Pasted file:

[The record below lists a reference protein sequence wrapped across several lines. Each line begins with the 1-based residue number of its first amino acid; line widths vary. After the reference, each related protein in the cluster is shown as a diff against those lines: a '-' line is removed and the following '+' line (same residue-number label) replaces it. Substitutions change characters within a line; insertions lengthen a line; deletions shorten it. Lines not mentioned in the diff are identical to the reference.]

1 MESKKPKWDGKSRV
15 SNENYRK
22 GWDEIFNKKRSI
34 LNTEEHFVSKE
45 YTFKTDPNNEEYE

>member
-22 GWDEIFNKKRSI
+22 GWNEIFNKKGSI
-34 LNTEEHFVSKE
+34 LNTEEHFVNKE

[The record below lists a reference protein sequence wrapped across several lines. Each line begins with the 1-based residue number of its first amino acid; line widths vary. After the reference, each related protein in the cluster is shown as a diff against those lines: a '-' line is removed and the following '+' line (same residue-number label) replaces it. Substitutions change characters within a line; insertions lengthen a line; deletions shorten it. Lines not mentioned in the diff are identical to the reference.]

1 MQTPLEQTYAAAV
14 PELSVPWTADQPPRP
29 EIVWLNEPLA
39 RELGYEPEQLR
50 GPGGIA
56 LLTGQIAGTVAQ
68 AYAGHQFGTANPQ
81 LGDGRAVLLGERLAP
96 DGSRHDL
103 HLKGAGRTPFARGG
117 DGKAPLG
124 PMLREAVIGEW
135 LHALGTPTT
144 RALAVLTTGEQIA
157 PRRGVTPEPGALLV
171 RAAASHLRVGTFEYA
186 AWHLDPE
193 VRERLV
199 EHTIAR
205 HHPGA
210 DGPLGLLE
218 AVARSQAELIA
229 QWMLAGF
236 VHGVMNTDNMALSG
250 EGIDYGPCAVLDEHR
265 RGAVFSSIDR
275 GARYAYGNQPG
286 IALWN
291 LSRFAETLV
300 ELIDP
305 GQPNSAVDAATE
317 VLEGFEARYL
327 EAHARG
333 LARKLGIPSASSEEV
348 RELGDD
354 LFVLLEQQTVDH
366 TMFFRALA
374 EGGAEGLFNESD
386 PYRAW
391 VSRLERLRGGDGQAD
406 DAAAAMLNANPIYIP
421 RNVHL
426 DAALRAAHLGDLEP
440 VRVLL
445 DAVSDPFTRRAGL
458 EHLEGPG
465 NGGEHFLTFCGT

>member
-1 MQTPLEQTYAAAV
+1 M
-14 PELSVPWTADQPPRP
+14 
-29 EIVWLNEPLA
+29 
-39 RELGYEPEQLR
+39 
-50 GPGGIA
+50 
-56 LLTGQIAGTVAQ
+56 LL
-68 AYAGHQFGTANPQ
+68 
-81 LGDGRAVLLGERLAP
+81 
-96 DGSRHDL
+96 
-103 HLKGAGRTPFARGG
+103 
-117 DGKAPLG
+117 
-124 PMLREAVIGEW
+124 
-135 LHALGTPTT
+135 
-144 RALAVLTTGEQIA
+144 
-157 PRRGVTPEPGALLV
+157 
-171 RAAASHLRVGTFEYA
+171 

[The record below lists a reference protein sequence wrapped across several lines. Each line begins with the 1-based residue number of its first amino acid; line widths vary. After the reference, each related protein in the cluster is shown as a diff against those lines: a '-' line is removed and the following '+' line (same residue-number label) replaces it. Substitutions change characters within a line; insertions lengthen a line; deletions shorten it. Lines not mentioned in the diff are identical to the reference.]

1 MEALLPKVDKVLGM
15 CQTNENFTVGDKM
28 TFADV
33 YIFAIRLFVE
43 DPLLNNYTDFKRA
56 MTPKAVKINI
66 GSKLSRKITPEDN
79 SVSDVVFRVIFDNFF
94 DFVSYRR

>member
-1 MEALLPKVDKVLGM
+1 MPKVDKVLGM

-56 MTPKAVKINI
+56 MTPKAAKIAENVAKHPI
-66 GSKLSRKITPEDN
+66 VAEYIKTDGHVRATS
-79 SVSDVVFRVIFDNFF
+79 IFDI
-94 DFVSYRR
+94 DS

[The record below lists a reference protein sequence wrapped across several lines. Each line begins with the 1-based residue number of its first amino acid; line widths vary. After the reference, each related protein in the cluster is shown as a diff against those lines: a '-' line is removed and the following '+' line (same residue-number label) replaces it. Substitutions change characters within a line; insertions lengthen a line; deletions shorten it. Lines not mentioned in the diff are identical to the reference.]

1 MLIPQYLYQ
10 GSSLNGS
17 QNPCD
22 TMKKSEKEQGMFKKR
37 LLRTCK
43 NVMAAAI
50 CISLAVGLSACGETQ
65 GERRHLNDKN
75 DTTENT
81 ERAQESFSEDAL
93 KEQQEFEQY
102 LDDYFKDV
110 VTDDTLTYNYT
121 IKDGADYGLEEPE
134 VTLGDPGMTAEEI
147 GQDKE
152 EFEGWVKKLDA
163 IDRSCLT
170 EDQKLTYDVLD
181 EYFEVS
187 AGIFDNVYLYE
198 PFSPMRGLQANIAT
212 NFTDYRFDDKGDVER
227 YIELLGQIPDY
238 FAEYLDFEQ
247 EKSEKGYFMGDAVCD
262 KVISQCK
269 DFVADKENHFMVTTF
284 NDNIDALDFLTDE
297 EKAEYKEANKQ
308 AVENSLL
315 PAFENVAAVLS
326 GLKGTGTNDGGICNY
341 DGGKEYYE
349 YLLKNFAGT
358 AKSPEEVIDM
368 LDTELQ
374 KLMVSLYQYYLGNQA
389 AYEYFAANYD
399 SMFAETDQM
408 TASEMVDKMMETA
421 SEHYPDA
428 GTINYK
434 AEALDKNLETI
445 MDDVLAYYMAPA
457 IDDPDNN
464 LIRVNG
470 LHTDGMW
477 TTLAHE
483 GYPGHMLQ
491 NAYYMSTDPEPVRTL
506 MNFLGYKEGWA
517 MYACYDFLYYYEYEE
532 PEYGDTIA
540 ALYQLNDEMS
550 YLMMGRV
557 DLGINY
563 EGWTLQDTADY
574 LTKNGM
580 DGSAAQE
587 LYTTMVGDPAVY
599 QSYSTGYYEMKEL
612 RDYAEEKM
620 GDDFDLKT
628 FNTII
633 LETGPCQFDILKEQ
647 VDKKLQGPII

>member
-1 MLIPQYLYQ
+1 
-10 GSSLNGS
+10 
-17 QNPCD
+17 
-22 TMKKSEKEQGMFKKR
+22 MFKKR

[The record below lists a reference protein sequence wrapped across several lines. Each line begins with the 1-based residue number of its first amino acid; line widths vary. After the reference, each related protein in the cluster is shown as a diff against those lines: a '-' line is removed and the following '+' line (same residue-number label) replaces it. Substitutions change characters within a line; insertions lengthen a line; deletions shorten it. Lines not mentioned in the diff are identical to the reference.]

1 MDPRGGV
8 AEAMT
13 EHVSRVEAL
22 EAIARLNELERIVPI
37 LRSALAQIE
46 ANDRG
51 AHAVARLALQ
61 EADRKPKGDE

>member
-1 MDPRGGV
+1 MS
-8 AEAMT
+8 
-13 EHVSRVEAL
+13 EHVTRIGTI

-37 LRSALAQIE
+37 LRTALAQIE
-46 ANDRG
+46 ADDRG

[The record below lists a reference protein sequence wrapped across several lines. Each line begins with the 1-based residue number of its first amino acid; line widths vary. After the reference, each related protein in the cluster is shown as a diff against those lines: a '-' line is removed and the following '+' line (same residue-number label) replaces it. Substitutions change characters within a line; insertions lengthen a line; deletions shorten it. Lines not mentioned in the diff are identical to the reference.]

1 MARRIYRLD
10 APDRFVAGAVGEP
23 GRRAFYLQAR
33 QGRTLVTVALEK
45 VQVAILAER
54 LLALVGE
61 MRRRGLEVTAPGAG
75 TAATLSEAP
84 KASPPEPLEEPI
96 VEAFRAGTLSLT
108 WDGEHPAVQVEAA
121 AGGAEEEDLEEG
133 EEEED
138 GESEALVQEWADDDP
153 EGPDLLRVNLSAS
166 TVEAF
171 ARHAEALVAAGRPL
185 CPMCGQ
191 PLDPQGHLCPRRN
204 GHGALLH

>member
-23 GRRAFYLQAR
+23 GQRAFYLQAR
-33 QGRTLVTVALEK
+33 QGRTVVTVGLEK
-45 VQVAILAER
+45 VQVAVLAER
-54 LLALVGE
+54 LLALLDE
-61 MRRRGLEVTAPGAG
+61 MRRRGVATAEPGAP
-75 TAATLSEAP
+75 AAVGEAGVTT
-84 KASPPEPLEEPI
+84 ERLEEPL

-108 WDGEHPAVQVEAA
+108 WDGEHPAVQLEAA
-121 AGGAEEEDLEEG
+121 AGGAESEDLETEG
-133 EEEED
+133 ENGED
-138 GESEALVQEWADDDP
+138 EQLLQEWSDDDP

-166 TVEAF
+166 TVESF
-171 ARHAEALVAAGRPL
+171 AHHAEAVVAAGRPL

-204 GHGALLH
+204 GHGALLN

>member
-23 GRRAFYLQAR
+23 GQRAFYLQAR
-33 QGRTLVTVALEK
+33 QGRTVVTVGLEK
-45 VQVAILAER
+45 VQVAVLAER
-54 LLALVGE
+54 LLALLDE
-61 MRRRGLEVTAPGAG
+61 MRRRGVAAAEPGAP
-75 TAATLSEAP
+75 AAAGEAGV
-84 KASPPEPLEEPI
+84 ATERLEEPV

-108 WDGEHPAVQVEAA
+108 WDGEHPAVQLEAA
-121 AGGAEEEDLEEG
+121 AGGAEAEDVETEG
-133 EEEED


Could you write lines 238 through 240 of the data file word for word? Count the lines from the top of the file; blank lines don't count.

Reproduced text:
+45 VQVAVLAER
-54 LLALVGE
+54 LLALLDE